So anyway, I'll let you know how that goes.

UPDATE: On another note, the cuke ladder, replanted with blue lake beans, is a smashing success - we blanched and froze a ton of beans today, plus had some with dinner.  My original planting, now almost dried up completely, got jealous and kicked in one more picking of beans.

So I'm wondering.  I fully plan to plant cukes again in the spring in this bed. And they will have had a planting of something else between them.  So does that qualify as 'proper' crop rotation? Inquiring minds want to know...

* Utterly ignore what I said about the pear season being over.  While I was lopping off pear tree branches wasted by fire blight, the lovely and gracious Rogue quietly picked 25 gallons of pretty sizeable pears. So next weekend is already scheduled to be spent canning .

Monday, September 7, 2015

How does this newfangled forward pass work?

Coach Juan Williams plays it old school:
#BlackLivesMatter is fast becoming its own worst enemy.
It lacks an agenda, it is antagonizing the black community’s top white political allies, including Democrats running for the party’s 2016 presidential nomination, and it is not finding common ground with any of the Republican majority in Congress...

When BlackLives activists denounce the Democratic National Committee for issuing a resolution in support of police reform, they are hurting themselves with party officials. When they say that all political parties try to “control or contain” black liberation, they are also damaging faith in the political system, especially among young people...
Blah, blah, blah, these protestors need to stop because they might hurt the Democrats.

I used to find Williams one of the more insightful liberals around. Of course, that was a couple decades ago, when a liberal could still speak the truth on TV*.  Today, it's obvious that he is calling his plays straight out of the dog-eared, old-school Black political playbook. According to those tried and true rules of political action, Blacks are supposed to act up and then immediately seek concessions** from politicians, usually white ones.  That's how the game was played by the men of Williams' generation. And he seems genuinely confused that the protesters don't seem to appreciate the subtle beauty of that particular drop kick.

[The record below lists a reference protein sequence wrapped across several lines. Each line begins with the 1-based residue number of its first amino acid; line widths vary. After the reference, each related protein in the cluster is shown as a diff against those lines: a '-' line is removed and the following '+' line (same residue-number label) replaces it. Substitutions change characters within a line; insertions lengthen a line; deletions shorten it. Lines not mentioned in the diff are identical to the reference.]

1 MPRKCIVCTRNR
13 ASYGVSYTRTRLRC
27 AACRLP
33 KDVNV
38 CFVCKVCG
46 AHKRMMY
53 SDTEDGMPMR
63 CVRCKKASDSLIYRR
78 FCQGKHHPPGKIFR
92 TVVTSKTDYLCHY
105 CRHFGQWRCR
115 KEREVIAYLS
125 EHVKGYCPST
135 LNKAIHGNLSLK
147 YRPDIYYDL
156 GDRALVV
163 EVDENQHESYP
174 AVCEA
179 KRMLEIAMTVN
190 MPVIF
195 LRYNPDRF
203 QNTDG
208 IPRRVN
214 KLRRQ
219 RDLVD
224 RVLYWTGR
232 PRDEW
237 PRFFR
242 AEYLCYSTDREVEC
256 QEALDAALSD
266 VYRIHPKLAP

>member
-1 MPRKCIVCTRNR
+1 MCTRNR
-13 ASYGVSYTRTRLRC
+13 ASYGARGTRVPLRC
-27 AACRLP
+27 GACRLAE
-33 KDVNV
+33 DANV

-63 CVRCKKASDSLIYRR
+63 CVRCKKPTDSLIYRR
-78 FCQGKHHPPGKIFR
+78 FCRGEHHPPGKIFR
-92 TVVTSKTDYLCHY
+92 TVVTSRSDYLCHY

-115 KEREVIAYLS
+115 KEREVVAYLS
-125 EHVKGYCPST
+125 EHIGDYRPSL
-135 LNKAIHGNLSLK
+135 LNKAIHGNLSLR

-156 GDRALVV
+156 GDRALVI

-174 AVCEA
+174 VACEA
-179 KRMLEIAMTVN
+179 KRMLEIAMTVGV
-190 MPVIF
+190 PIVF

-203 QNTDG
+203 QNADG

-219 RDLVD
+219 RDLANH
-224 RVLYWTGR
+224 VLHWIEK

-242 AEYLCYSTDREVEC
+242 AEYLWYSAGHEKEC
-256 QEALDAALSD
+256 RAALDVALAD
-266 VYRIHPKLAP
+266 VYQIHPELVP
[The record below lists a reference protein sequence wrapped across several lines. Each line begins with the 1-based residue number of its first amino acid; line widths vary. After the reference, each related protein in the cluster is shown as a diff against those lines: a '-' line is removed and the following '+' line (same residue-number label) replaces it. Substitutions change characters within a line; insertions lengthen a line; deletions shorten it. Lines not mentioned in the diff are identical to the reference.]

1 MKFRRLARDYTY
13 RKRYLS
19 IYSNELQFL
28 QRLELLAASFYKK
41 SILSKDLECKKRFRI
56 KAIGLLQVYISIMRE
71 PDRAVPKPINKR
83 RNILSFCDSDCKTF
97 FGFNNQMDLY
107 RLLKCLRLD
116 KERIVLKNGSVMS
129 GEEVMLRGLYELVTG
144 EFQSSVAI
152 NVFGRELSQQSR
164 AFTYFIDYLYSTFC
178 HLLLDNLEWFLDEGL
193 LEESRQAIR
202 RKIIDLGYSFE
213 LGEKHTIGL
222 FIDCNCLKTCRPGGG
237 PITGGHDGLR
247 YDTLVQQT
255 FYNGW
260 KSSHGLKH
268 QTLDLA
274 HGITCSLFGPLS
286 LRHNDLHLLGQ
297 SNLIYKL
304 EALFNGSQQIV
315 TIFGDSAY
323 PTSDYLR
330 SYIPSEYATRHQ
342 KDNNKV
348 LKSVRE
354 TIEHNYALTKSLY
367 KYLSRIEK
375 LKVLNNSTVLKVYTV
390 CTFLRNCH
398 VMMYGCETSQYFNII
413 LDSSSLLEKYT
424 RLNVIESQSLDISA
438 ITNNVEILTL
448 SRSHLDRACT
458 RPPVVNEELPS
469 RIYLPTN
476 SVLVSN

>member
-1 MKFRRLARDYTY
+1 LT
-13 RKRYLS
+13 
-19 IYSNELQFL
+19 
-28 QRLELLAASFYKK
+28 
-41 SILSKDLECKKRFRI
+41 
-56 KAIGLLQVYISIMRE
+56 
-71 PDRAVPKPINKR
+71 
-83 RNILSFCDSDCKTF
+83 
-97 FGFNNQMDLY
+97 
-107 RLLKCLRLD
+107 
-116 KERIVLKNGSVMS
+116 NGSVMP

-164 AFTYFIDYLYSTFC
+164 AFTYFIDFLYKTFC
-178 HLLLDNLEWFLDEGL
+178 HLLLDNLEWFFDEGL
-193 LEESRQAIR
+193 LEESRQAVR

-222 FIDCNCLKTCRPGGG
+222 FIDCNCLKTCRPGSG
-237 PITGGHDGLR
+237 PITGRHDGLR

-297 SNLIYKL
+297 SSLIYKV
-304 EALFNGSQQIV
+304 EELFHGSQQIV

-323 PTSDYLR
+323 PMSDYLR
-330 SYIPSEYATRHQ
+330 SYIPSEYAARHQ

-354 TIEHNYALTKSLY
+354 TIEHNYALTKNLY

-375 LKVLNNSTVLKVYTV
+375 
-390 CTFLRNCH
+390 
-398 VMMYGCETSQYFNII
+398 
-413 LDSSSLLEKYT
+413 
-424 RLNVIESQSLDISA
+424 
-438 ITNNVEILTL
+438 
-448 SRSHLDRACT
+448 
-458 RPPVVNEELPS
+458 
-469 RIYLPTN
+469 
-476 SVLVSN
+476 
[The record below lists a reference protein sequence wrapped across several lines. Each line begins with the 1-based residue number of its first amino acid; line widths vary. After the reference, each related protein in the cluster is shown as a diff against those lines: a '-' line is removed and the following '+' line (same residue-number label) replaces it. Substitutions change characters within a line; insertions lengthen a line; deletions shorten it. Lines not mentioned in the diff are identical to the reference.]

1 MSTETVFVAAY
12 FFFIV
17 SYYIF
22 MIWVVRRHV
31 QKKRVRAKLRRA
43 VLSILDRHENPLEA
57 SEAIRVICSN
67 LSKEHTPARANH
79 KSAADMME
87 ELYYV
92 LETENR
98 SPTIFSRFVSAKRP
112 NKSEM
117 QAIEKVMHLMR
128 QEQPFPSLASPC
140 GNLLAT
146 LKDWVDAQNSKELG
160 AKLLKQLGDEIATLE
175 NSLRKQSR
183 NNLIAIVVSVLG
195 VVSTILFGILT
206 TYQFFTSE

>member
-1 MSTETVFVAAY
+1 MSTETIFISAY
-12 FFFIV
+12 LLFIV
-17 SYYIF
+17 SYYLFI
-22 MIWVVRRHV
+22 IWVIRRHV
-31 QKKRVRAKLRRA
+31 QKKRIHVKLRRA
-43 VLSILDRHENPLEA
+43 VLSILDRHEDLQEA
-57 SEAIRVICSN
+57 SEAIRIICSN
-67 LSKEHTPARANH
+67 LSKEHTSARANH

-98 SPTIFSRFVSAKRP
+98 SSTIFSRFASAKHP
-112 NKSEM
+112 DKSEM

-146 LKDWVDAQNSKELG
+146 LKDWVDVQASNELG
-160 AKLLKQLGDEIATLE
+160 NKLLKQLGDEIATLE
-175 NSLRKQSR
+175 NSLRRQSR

For better or worse, #BlackLivesMatter is not playing by that book. There are lots of reasons for it, but I suspect the main one is that the protesters realize that Democrats have nothing to offer them. Baltimore has a black Democrat mayor, a mostly-black, all-Democrat city council, a black (surely Democrat) police chief, a black Democrat State's attorney.  Even two of the police charged in the death of (insert felonious martyr du jour here) were black, and probably Democrats as well. The problems of Baltimore's residents, to the extent they are not self-inflicted, are today inflicted on them by black Democrats. Only old-school black Democrats like Williams have trouble coming to grips with this undeniable measurement of black progress in America.

Which is, of course, why #BlackLivesMatter won't actually solve anything.  The angst of Rand Paul*** aside, the problems of America's black underclass are not problems of law. They are not caused by white hooligans driving through their neighborhoods with guns blazing, but black ones. They are not caused by bad schools; they have bad schools because they are filled with bad students and run by bad (usually black) administrators. The problem is not that black people can't, but that too many of them have decided not to, do the things that bring peace and prosperity, not in their families, not in their schools, not in their neighborhoods. They relied on the old school playbook for too long; now they are throwing it away in despair.

Piles of dead young felons - some at the hands of police, most at the hands of other young felons - are not so much a bug in that playbook as a feature.

* Long gone are those days.  Thankfully, no one watches TV anymore.
** Or, as Williams so charmingly puts is, "where is the list of solutions to the injustices [BLM] so often decries?" Don't forget to include price tags.
*** “I see an America where ... any law that disproportionately incarcerates people of color is repealed,” he says.  Better get to work tossing those oppressive rape and murder laws.

The girls of summer

On their final vacation of the summer, TK and Molly visited the grave site of the last surviving member of the Union Army, Albert Woolson, who died in 1956 at the age of 109.  When my mother was in elementary school, her class used to visit Woolson in his nursing home and sing Happy Birthday each year. We are not so far from the past as we think.

And speaking of cemeteries, in this one my dad showed us his favorite boyhood sledding hill, from which the cemetery caretakers would chase him and his friends on snowy Saturday mornings.  It turns out that his great grandfather, for whom he is named, is buried at its summit, and he never knew*.  Weird how that works out.

* On the other hand, my mom knew exactly where the marker was. But that's mostly because she spends much of her spare time cataloging cemeteries.